Getting Started

by bradrydzewski

Get started by placing a .drone.yml file in the root of your repository. The .drone.yml is a superset of the docker-compose file format. Below is an example configuration file with a single build step that runs tests against a Postgres service container.

pipeline:
  build:
    image: golang
    commands:
      - go get
      - go build
      - go test

services:
  postgres:
    image: postgres:9.4.5
    environment:
      - POSTGRES_USER=myapp

You can break your build into multiple named steps (see below example). Each step executes in a separate Docker container with shared disk access to your project workspace.

pipeline:
  backend:
    image: golang
    commands:
      - go get
      - go build
      - go test

  frontend:
    image: node:6
    commands:
      - npm install
      - npm test

  notify:
    image: plugins/slack
    channel: developers
    username: drone

Note that the above step names are completely arbitrary. You can call them whatever you like.

Images

Drone executes your build inside an ephemeral Docker image. This means you don’t have to setup or install any repository dependencies on your host machine. Use any valid Docker image in any Docker registry as your build environment.

pipeline:
  build:
    image: golang:1.6

Cloning

Drone automatically clones your repository into a local volume that is mounted into each Docker container. This volume is generally referred to as the workspace. The workspace is available to all steps in your build process, including plugins and service containers.

git clone --depth=50 --recusive=true \
    https://github.com/octocat/hello-world.git \
    /drone/src/github.com/octocat/hello-world

git checkout 7fd1a60

Commands

Drone previously cloned your source code into the workspace. Drone mounts the workspace into your build containers (golang) and executes bash commands inside your build container, using the root of your repository as the working directory.

pipeline:
  build:
    image: golang
    commands:
      - go get
      - go build
      - go test

There is no magic here. Drone converts the above Yaml into a simple shell script that gets executed as the entrypoint to your build container. The above Yaml file is roughly translated into the below shell script:

#!/bin/sh
set -e

go get
go build
go test

Services

Drone supports launching service containers as part of the build process. This can be very helpful when your unit tests require database access, for example. Service containers share the same network (ie localhost) as your build containers.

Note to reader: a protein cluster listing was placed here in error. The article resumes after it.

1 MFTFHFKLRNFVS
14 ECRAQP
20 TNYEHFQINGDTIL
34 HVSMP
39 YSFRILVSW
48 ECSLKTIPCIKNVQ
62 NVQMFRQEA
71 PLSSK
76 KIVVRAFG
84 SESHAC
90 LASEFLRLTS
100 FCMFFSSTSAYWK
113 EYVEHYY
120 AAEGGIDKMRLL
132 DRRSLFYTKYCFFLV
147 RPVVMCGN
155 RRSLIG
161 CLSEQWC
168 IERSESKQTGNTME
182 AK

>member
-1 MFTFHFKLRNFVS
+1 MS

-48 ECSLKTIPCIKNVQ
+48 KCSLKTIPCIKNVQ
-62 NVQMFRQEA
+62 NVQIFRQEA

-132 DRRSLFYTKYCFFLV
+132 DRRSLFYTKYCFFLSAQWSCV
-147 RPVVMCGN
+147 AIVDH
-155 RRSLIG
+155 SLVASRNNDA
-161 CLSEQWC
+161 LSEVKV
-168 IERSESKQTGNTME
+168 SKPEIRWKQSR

Example Yaml configuration using a Postgres database:

pipeline:
  build:
    image: golang
    commands:
      - go get
      - go build
      - go test

services:
  database:
    image: postgres
    environment:
      - POSTGRES_USER=postgres
      - POSTGRES_PASSWORD=mysecretpassword

Plugins

Drone supports publish, deployment and notification capabilities through external plugins. Plugins are Docker containers that are automatically downloaded, attach to your build, and perform a specific task.

Example Yaml configuration published a Docker image:

pipeline:
  build:
    image: golang
    commands:
      - go get
      - go build
      - go test

  publish:
    image: plugins/docker
    repo: octocat/hello-world
    tags: [ latest, 1, 1.0, 1.0.0 ]

Example Yaml configuration triggers a Slack notification:

pipeline:
  …

  notify:
    image: plugins/slack
    channel: developers
    username: drone

Constraints

Drone gives you the ability to conditionally limit the execution of build steps at runtime. The below example limits execution of Heroku plugin steps based on branch:

pipeline:
  …

  prod:
    image: plugins/heroku
    app: foo.com
    when:
      branch: master

  stage:
    image: plugins/heroku
    app: dev.foo.com
    when:
      branch:
        exclude: master

Failures

Drone uses the container exit code to determine the success or failure status of a build. Non-zero exit codes fail the build and cause the pipeline to immediately exit.

There are use cases for executing pipeline steps on failure, such as sending notifications for failed builds. Use the status constraint to override the default behavior and execute steps even when the build status is failure:

pipeline:
  build:
    …

  notify:
    image: plugins/slack
    when:
      status: [ success, failure ]